Blagojevich

Blagojevich

Since everyone else has already noted the salient points from Rod Blagojevich’s Epic Fail — the appalling idea of selling a Senate seat, the utter boneheadedness, the total lack of conscience — I’ll just take that all as read, and highlight one bit of the charging documents (pdf). This is from p. 70; Blagojevich is discussing his criteria for choosing Illinois’ next Senator.

“Later on November 12, 2008, ROD BLAGOJEVICH talked with JOHN HARRIS. ROD BLAGOJEVICH stated that his decision about the open Senate seat will be based on three criteria in the following order of importance: “our legal situation, our personal situation, my political situation. This decision, like every other one, needs to be based upon on that. Legal. Personal. Political.” HARRIS said, “legal is the hardest one to satisfy.” ROD BLAGOJEVICH said that his legal problems could be solved by naming himself to the Senate seat.”

So: three criteria: his legal situation, his personal situation, his political situation. Nowhere on that list are the interests of the people of Illinois, the country, various candidates’ qualifications to be Senator, their judiciousness or wisdom, or any of the other things that one might think relevant to the choice of a US Senator.

It’s just him, him, him. Never the people he was elected to serve, or the nation.

Blagojevich is, of course, entitled to the presumption of innocence. But if the allegations in the charging documents are true, I hope he has a delightful and extended stay in our nation’s penitentiaries, and that he serves as a cautionary example to any other politicians contemplating selling out our interests.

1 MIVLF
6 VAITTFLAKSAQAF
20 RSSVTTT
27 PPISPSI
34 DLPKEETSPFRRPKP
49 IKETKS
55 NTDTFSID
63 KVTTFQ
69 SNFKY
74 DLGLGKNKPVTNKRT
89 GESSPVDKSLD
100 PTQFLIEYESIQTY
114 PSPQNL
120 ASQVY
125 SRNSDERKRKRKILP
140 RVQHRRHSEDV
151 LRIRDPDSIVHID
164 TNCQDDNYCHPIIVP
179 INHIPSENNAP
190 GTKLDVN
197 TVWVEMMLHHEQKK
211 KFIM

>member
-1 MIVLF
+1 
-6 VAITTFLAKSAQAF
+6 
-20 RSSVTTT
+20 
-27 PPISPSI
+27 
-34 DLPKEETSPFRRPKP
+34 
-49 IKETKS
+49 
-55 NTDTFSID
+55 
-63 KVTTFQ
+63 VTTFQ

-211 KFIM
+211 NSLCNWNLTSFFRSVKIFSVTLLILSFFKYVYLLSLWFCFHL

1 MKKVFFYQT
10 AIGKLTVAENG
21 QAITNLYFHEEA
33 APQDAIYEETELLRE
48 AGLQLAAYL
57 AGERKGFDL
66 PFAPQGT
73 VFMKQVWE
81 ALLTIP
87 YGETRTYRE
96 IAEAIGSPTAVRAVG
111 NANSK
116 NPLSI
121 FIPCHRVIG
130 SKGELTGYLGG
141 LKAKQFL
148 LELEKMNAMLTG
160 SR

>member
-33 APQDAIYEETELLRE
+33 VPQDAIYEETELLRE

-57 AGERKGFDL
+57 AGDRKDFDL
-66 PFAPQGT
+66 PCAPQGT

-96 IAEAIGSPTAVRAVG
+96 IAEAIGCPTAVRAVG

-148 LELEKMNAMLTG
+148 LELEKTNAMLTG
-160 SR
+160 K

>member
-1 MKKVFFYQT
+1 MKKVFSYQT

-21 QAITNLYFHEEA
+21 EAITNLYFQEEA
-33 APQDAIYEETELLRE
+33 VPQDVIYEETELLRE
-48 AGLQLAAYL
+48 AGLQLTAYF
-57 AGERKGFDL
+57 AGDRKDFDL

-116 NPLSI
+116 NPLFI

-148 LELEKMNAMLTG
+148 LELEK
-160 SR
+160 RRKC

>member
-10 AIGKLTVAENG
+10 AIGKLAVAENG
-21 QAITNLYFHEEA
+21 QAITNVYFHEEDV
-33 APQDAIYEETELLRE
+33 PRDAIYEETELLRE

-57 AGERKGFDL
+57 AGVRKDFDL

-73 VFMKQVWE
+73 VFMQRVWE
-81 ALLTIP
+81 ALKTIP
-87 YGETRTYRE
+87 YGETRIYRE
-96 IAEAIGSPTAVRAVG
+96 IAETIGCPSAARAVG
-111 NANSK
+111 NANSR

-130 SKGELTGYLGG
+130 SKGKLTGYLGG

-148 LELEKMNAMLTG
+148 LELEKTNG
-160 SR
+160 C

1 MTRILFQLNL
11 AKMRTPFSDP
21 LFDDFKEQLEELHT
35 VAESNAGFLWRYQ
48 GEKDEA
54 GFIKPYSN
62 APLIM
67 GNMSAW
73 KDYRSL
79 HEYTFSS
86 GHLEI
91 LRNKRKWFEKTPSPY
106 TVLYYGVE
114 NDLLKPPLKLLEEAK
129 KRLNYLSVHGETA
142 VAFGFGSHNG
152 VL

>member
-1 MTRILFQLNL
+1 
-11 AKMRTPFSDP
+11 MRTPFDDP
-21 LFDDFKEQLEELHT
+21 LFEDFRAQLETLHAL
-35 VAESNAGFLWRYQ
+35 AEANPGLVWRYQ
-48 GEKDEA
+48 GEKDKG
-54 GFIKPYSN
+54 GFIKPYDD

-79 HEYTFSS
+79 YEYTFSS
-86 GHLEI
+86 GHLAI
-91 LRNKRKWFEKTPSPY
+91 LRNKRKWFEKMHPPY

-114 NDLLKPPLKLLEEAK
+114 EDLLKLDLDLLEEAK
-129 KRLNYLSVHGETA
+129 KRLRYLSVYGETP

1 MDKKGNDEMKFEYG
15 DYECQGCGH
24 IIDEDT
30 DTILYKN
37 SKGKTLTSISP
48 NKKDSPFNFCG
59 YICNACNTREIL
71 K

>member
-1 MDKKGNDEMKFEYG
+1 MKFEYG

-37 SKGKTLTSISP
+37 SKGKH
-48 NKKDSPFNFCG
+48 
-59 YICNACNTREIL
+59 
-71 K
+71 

Oh, and one more thing: it’s clearer than ever to me that Obama and the Congress should give Patrick Fitzgerald the job of investigating the Bush administration’s war crimes. Give him complete freedom from interference, and let the chips fall where they may.

Support Nonprofit Journalism

If you enjoyed this article, consider making a donation to help us produce more like it. The Washington Monthly was founded in 1969 to tell the stories of how government really works—and how to make it work better. Fifty years later, the need for incisive analysis and new, progressive policy ideas is clearer than ever. As a nonprofit, we rely on support from readers like you.

Yes, I’ll make a donation